Virginia Hill’s savvy and sophistication made her more than a pretty mob moll
Whenever the name “Virginia Hill” surfaces, it’s always quickly followed those of Bugsy Siegel and the Flamingo. It’s ironic that a woman who maintained her independence in the male-dominated world of the Mafia is known as a “girlfriend of.” It’s even more ironic that she’s best-remembered in a town she hated by a casino that wasn’t actually named after her.
Virginia was a backwoods waif who became a gossip-column celebrity, and the only woman who sat at the table with the Mafia, moving between the Chicago, New York, and Los Angeles outfits for nearly two decades. She transported stolen property, fixed racetrack odds, negotiated deals, laundered money, paid bribes — all under the guise of a “Georgia oil heiress” or “Manhattan glamour girl,” as The New York Journal-American variously called her. Her life was a mix of glamourous spotlights and violent backrooms. She could disarm hair-trigger muscle without raising a hand, and get more information from a man with a word and a wink than brass-knuckled goons could beat out of him. Cold-blooded mob murderers feared her sharp tongue. Yet she was also known for her kindness: “She was likable, friendly, sympathetic and genuinely big-hearted. No appeal for help ever went unanswered,” Lee Mortimer wrote in Chicago Confidential. Virginia remained untouchable — until the fallout from her 1951 testimony before the Kefauver Committee made her the most glamorous figure to ever appear on a “Wanted” poster.
She was born in August 1916 in Bessemer, a busted-out Alabama boomtown. Virginia was the seventh of 10 children in the kind of white trash family that peaks at Faulkner and taps out at Jerry Springer. She was a timid, ginger-haired child who’d scrounge pennies to buy other children candy. Her father, Mack Hill, was an alcoholic ex-horse trader who took out his disappointments on the members of his family — except one. One night, Mack staggered home, drunk, slurring insults and shaking fists. When he advanced on his 8-year-old daughter, Virginia grabbed a skillet full of bacon grease off of the stove and slammed it into her father’s chest. He fell to the floor, howling in pain, and the little girl learned something that would serve her well in years to come: Scratch a bully and you’ll find a coward. And whatever happens to you when you fight back cannot be worse than what happens to you if you don’t.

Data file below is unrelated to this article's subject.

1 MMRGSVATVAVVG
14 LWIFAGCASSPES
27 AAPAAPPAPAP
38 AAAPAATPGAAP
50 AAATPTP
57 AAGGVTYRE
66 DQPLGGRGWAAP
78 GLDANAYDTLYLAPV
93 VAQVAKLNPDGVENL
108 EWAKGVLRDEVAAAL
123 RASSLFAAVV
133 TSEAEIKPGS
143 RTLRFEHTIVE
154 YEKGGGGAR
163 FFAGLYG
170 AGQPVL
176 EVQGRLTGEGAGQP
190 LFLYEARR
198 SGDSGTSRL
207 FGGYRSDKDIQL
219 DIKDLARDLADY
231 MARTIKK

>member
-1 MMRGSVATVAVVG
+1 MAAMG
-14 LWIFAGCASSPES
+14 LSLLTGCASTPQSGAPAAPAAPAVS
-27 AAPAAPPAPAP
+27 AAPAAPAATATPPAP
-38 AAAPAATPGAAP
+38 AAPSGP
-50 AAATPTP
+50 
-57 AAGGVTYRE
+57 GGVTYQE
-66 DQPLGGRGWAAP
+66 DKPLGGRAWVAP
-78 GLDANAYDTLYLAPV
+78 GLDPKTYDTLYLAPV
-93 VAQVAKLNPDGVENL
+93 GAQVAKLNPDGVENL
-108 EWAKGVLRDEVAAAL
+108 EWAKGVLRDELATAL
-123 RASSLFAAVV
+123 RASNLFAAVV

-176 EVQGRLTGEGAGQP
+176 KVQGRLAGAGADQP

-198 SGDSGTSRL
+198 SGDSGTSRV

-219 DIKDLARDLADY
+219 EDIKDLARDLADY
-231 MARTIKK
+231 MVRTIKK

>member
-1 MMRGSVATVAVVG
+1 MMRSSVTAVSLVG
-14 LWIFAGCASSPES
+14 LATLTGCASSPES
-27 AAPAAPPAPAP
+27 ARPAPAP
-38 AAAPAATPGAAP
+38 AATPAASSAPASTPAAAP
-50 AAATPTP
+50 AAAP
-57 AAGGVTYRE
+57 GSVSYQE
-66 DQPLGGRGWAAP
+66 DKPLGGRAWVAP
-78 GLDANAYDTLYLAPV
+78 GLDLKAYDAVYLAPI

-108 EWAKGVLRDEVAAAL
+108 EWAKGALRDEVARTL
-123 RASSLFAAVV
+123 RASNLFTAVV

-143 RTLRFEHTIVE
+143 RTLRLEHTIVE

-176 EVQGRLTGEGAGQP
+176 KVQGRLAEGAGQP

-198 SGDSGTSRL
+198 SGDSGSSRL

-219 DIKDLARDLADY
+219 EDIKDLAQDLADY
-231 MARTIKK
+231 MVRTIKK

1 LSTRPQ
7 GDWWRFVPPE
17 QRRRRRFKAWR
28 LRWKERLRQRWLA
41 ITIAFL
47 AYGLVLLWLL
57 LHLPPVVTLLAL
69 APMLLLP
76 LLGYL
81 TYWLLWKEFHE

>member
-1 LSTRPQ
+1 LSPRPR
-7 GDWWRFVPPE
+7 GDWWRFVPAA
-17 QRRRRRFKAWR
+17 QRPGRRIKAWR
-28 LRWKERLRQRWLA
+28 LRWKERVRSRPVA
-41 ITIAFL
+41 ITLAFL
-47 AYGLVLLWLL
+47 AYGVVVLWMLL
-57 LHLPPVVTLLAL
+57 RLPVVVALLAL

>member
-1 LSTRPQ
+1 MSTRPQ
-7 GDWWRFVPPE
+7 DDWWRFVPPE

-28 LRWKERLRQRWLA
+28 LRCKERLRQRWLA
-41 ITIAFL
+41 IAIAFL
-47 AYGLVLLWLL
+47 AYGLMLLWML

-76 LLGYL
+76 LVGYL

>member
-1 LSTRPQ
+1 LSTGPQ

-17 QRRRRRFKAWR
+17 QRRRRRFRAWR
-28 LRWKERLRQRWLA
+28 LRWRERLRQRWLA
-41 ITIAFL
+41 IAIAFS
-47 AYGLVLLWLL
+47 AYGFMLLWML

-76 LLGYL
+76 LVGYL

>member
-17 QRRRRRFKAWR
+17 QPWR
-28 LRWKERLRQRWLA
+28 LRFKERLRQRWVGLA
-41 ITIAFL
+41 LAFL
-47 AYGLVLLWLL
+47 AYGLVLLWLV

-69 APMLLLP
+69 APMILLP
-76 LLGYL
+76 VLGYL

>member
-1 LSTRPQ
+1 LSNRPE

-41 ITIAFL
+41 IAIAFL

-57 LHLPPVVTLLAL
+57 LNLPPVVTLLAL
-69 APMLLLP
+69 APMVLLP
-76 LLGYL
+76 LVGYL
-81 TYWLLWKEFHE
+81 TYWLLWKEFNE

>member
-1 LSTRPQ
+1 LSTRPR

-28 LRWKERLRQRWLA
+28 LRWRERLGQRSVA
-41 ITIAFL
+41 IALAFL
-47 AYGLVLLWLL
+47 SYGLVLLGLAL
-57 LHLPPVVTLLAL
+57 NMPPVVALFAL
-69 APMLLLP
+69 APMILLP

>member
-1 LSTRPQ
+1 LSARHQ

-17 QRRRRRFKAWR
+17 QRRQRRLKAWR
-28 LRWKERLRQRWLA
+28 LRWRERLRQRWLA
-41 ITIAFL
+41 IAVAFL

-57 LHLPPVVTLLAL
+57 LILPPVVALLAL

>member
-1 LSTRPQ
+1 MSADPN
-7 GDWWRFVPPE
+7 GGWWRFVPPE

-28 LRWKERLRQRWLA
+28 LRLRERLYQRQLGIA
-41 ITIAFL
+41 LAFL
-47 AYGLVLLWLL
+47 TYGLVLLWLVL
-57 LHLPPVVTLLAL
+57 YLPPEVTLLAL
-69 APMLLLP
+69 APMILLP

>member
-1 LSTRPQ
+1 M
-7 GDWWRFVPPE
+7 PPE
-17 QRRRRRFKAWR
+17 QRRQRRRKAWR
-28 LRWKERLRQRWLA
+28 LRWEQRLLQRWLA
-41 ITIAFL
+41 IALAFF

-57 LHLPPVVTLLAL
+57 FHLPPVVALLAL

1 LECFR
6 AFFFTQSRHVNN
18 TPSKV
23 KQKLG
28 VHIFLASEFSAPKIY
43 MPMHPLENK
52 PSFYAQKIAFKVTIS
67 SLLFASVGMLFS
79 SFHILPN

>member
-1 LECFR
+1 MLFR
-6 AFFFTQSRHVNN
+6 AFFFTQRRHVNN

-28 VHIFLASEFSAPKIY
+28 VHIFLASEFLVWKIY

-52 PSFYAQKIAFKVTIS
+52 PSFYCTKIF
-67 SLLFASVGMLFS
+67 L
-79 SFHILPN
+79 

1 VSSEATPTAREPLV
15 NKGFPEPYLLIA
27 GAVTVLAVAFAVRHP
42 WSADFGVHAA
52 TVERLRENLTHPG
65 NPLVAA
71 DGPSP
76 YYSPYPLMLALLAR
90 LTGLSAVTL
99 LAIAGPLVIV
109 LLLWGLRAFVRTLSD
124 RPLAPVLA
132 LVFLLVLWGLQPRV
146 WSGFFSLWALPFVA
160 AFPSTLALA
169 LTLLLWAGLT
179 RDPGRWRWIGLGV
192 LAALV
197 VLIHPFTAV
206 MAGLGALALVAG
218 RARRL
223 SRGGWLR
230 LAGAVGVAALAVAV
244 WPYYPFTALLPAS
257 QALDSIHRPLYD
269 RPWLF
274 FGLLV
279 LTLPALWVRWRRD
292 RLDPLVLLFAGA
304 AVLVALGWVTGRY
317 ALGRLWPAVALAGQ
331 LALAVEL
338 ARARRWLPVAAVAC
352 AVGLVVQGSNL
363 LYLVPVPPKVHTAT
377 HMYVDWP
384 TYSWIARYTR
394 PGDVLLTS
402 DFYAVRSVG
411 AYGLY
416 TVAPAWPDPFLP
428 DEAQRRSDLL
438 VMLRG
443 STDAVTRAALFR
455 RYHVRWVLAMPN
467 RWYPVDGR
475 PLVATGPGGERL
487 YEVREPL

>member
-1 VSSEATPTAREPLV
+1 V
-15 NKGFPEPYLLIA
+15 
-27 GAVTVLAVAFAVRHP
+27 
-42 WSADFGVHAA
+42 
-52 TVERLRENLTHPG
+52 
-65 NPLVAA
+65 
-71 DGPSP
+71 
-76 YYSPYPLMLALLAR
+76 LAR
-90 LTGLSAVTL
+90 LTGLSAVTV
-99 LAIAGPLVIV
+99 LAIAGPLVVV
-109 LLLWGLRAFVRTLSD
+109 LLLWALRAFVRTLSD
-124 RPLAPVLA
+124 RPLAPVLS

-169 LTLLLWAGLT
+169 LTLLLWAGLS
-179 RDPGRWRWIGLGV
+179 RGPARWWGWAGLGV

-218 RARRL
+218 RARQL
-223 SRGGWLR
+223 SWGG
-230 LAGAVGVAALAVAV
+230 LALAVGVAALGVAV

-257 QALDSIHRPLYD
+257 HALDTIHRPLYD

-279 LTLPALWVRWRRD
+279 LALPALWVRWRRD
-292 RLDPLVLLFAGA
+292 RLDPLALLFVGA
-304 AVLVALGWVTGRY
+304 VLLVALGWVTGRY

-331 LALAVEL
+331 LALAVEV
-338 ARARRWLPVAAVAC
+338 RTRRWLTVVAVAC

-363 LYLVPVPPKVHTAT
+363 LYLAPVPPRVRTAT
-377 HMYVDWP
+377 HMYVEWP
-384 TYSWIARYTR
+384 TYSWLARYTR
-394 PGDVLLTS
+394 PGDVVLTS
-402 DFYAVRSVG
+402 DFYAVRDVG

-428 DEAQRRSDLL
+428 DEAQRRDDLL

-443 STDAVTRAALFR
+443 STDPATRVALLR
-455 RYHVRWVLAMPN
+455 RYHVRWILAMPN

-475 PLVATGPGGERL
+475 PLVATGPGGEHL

If that was the day Virginia Hill left childhood behind, it took a few more years for her exterior to catch up. She blossomed into a leggy redheaded beauty and quit her small town shortly thereafter — it was said she married a much older man who died or divorced or just left. It is the first time Virginia disappears and reappears from her own life story, but it won’t be the last.
She resurfaces in Chicago in the summer of 1933, just in time for the World’s Fair. The “Century of Progress” was a 17-month celebration of a prosperous, harmonious world … a world in which the Reichstag fire had just burned out Germany’s last resistance to Hitler and one out of four Americans was unemployed. Millions came to wonder at a seven-story Chinese temple, cheer the Major League Baseball’s first All-Star game, and ogle burlesque dancer Sally Rand.
Virginia found a gig waitressing at one of the Fair’s Italian restaurants, the kind of place where mobsters enjoyed a plate of gnocchi and a glass of red before shaking down souvenir stands and counting the take at the whorehouses. Some made plays for the curvaceous doll with the drawl, but Virginia gave all of them the brush-off. Except one. Joey Epstein wasn’t your typical mobster, a mild-mannered accountant in a world of flamboyant thugs. He tipped Virginia extravagantly, wisecracked with her, and began escorting her to mob parties, where she arrived on his arm but always worked the room. As he introduced her around, he discerned that Virginia could be useful: Sexy, smart, streetwise, she was motivated by money, but it didn’t blind her. She liked the fellas, but she wouldn’t make a sap of herself.